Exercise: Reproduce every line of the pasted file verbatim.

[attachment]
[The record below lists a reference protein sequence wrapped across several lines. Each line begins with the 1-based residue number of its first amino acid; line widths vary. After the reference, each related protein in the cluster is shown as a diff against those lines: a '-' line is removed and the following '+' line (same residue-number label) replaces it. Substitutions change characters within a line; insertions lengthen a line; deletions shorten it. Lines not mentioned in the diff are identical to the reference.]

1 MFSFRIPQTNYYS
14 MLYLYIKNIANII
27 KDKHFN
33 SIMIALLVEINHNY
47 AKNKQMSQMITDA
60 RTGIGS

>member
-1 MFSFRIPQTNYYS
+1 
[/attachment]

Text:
[The record below lists a reference protein sequence wrapped across several lines. Each line begins with the 1-based residue number of its first amino acid; line widths vary. After the reference, each related protein in the cluster is shown as a diff against those lines: a '-' line is removed and the following '+' line (same residue-number label) replaces it. Substitutions change characters within a line; insertions lengthen a line; deletions shorten it. Lines not mentioned in the diff are identical to the reference.]

1 MFSFRIPQTNYYS
14 MLYLYIKNIANII
27 KDKHFN
33 SIMIALLVEINHNY
47 AKNKQMSQMITDA
60 RTGIGS

>member
-1 MFSFRIPQTNYYS
+1 